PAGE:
Indian contract law absolves a party of the obligation to perform a contract when its performance becomes impossible (ie, when the contract stands frustrated). Courts have clarified that if the parties expressly contemplate the possibility of an intervening circumstance that might suspend the performance of the contract, but expressly stipulate that the contract could survive despite such circumstance, there can be no case of frustration.
In the context of the covid-19 pandemic, with respect to contracts with government agencies as the counterparty, circulars and notifications were issued by the relevant government ministries declaring the nationwide lockdown due to the pandemic as a force majeure event. Broadly, during the pandemic, Indian courts have granted relief from performance on grounds of force majeure and impossibility based on the nature of the contract.
What are the rules on claims of nuisance to obstruct energy development? May operators be subject to nuisance and negligence claims from third parties?
In India, nuisance and negligence constitute offences and can form the basis for civil liability. Under the Indian Penal Code, 1860, the court is empowered to stop the activity causing the nuisance, while negligence is a punishable offence. Under civil law, a suit can be filed for public nuisance and negligence. A finding of nuisance requires an unlawful act; and damage, actual or presumed. To show negligence, a plaintiff must show: (1) a legal duty to exercise due care; (2) breach of that duty; and (3) consequential damages. Indian courts also recognise a right to a pollution free environment as a common law right against nuisance and negligence, and thus a claim can be initiated by any affected person. Courts typically grant damages and injunctive relief against those are found causing the nuisance or the negligence.
Liability and limitations
How may parties limit remedies by agreement?
Parties have wide contractual freedom to limit available remedies, and courts are typically slow to override such freedom. However, under the Indian contract law, an explicit prohibition is imposed on the ‘contracting out’ or waiver of certain rights, such as the right to judicial redress and the right to exercise a lawful profession, trade or business.
Under the model RSC for the oil and gas sector, the liability of a contractor is limited to any damage arising out of anything connected with the contract from the effective date of the contract up to the date of its relinquishment. Further, the model RSC provides that the liability of a contractor is confined to any damage that occurs to the environment after the effective date of the contract and is attributable to any act or omission of the contractor.
Courts have differentiated between contracts between parties having equal bargaining power and contracts where one party uses its standard form contracts to make the other party sign on the dotted line. In the latter case, if the limitation of remedies is found to be unjust or unconscionable, such limitations may not be enforced.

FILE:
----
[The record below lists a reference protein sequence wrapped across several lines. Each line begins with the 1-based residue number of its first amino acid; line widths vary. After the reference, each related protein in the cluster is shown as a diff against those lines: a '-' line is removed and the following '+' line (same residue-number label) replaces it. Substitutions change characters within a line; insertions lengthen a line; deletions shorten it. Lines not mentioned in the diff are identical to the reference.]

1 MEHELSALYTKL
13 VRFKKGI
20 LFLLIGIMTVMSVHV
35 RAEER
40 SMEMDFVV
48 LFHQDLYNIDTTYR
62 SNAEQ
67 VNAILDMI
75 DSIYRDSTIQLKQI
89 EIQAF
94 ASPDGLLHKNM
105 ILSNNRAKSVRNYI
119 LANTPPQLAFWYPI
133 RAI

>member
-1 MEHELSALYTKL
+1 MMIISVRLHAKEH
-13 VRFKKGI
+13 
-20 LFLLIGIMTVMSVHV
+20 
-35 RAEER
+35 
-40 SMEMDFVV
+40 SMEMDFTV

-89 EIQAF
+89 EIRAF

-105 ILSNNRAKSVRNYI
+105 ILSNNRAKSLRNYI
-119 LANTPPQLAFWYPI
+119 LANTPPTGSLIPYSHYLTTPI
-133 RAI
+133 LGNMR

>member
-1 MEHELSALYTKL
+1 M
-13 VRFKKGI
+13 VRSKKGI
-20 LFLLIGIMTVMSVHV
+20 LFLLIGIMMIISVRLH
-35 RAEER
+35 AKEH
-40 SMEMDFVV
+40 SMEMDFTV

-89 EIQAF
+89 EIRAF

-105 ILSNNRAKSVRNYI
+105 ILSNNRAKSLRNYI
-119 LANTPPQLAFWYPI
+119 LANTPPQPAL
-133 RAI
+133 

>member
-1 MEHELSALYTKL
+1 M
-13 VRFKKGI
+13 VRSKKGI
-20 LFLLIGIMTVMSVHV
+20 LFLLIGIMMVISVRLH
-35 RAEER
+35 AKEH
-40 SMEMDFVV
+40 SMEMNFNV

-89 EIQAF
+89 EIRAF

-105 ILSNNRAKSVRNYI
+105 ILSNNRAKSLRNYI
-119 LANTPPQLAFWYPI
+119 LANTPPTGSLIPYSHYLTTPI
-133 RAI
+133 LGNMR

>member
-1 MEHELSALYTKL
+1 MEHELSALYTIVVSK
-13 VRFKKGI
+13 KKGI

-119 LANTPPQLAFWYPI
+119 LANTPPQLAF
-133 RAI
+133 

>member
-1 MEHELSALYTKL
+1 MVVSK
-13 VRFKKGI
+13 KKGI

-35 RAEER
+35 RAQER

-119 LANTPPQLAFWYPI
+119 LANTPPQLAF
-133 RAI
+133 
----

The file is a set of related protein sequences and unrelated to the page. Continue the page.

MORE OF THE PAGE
Liquidated damages clauses in respect of specific breaches of contract, general liquidated damages clauses and overall limitation of liability clauses are common in Indian energy contracts. Liquidated damages are awarded only if they are a genuine pre-estimate of the losses incurred and subject to proof that the non-defaulting party has suffered an actual loss.
Is strict liability applicable for damage resulting from any activities in the energy sector?
Indian courts have evolved the concept of ‘absolute liability’, which is an even higher standard than common law strict liability. As per the doctrine of absolute liability, where an entity is engaged in a hazardous or inherently dangerous activity, it is obligated to ensure that no harm results from such activity under any circumstances and irrespective of any fault. Consequently, the entity must conduct its operations with the highest standards of safety, and it cannot escape liability by contending that it was not negligent. Unlike other tort claims where the remoteness of damage and the likelihood of its foreseeability is considered, in absolute liability no such defence can be taken.
As regards the quantum of liability, the quantum of compensation and proportion of liability is determined by the courts on a case-to-case basis, taking into account the financial worth of the defaulting party, the extent of the damage caused by its activities and with a view to create a deterrent effect. Industries and mining activities have been permanently banned where they have been found to be hazardous or damaging the environment.
Under the Civil Liability for Nuclear Damage Act (CLND Act), an operator is strictly liable for any damage arising out of a nuclear accident. The liability of such an operator is capped at 15 billion rupees. Further, if the accident arises because of a force majeure event, like a natural disaster or armed conflict, the central government, and not the operator, is liable. Notably, the CLND Act provides that any compensation liable to be paid by an operator for nuclear damage shall not have the effect of reducing the amount of its liability under any other Indian laws. Hence, it is possible for concurrent claims under the CLND Act, tort law and Indian criminal law.
Law stated date
Give the date on which the information above is accurate.
14 December 2020.